Post #43 - September 20th, 2008, 5:50 pm Post #43 - September 20th, 2008, 5:50 pm
    Looks delicious Mhays!

    And of course I just *love* your sig line! I'll have to read it out to my Aristotle & Plato students on Monday. Reminds one of the Bruces' Philosophers' Song.

    Much of that Cow left in the freezer by now? Seems to me it should be almost gone. Going to do it again??

    Geo
    Sooo, you like wine and are looking for something good to read? Maybe *this* will do the trick! :)
  • Post #44 - September 20th, 2008, 6:13 pm
    Post #44 - September 20th, 2008, 6:13 pm Post #44 - September 20th, 2008, 6:13 pm
    :D I had completely forgotten (of course, as you probably surmised, it's an homage to my folks, who can quote both on any subject at the drop of a hat - causing me severe chapeuxophobia. IIRC, Dad was as fond of that rhyme as he is of cracks about Xantippe)

    We have a bit of cow left, but think we'll get through it in time for the next one, come November or so - my main worry right now is a largeish Sirloin Tip Roast; it's probably about 5# and I have no idea what to do with it; I don't know if I should treat it like Prime meat or like Select - the meat isn't terribly fatty. We'll also need to figure out who's going to help us eat it, as that's a lot of meat for one big chunk. As far as other bits that worried me, thanks to Bridgestone's Leverpastej, the liver was either eaten at the picnic, or is stowed safely in the freezer waiting to be baked off for company; I have a feeling it will disappear quickly now - and most of the Chuck has been used up in fajitas and the like.

    Madcow was kind enough to respond to my PM about how to get the most out of the next one, and I forwarded his suggestions to my cow-acquisitions people. We'll see if I get marrow bones, suet and kidneys next year!
  • Post #45 - February 16th, 2009, 9:34 pm
    Post #45 - February 16th, 2009, 9:34 pm Post #45 - February 16th, 2009, 9:34 pm
    So, Valentine's Day rolled around and I had that gut feeling again :D . As the heart suffered a premature defrost, we were left with kidneys. So, Steak and Kidney Pie it was!

    I started with two beef kidneys, and removed, chopped, and rendered the big glob of attached fat. Then I cubed up the kidneys along with a nice round steak.

    Image

    The kidneys were quickly seared in a dutch oven in some fat from my drippings can. They were removed, and followed by the steak cubes, in two batches, which had been well-dusted with flour. After the steak had seared, (and a few delicious kidney bits were sacrificed to the cook) everything was returned to the pot, along with 1 large diced red onion, and 2 cartons of quartered mushrooms (I used a mixture of white button and crimini.)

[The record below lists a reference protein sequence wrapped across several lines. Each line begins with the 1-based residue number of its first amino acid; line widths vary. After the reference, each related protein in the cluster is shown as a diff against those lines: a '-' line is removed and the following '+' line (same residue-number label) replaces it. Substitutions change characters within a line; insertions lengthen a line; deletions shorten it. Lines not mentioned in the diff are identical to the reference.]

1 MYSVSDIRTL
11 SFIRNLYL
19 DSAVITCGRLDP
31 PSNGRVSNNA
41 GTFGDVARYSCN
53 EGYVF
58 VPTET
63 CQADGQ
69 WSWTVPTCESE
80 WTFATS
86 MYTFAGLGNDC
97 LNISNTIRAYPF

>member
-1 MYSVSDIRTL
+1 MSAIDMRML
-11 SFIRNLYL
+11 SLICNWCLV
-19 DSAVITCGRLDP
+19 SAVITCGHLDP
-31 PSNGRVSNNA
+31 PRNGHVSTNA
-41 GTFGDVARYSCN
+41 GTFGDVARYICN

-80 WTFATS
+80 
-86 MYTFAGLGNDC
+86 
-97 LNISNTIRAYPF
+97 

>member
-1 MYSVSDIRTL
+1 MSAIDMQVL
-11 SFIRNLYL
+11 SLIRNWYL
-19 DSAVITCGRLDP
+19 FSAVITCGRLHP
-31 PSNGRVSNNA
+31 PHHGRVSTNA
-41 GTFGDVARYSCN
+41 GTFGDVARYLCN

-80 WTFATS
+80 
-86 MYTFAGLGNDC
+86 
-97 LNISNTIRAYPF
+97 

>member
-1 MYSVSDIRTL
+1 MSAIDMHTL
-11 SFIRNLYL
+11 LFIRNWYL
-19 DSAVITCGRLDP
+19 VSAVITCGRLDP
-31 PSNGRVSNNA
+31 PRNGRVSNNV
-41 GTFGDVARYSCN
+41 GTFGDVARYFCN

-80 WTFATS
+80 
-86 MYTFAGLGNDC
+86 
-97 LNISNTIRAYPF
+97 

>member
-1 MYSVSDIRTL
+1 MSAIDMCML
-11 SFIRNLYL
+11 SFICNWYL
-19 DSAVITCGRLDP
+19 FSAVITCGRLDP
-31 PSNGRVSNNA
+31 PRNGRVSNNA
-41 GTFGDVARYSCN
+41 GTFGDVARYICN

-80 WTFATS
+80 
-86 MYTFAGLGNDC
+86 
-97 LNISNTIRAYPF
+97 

Image

    Image

    Everything was tossed around a bit to make it happy, and then I added a bottle of Bass Ale and enough Chicken stock to cover. Salt, pepper, two bay leaves, a large sprig of thyme, and a jiggle or two of Worchestershire, and it was covered and left to simmer for an hour.

    In the meantime, I'd placed the rendered fat in the freezer and made up a quick piecrust with the fat, aided by mixed drippings from my can on the stove. After adding a slog or two of sherry, the stew was plated into a casserole dish, crust tossed on top, brushed with a bit of cream, and baked in a 350 degree oven for about 20 minutes.

    Image

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    A dee-licious dinner, we couldn't stop soaking up the gravy with my just-baked rye bread that happened to go perfectly (I didn't have caraway seeds and had subbed fennel - a perfect complement to the offal-y goodness) My one regret: I didn't salt the piecrust, assuming the bacon grease would make it too salty. Other than that, it was a delicious stew and I'll definitely do it again if I have the...well, guts.

    Happy Valentine's Day, from the bottom of my kidneys!
  • Post #46 - February 16th, 2009, 9:37 pm
    Post #46 - February 16th, 2009, 9:37 pm Post #46 - February 16th, 2009, 9:37 pm
    For reference:

    2 Beef Kidneys, fat removed, cubed
    1 Round Steak, cubed and dusted with flour
    2 bay leaves
    1 large sprig thyme
    Salt and pepper to taste
    1 bottle Bass Ale
    Chicken Stock
    Worchestershire Sauce
    Sherry

    1 cup flour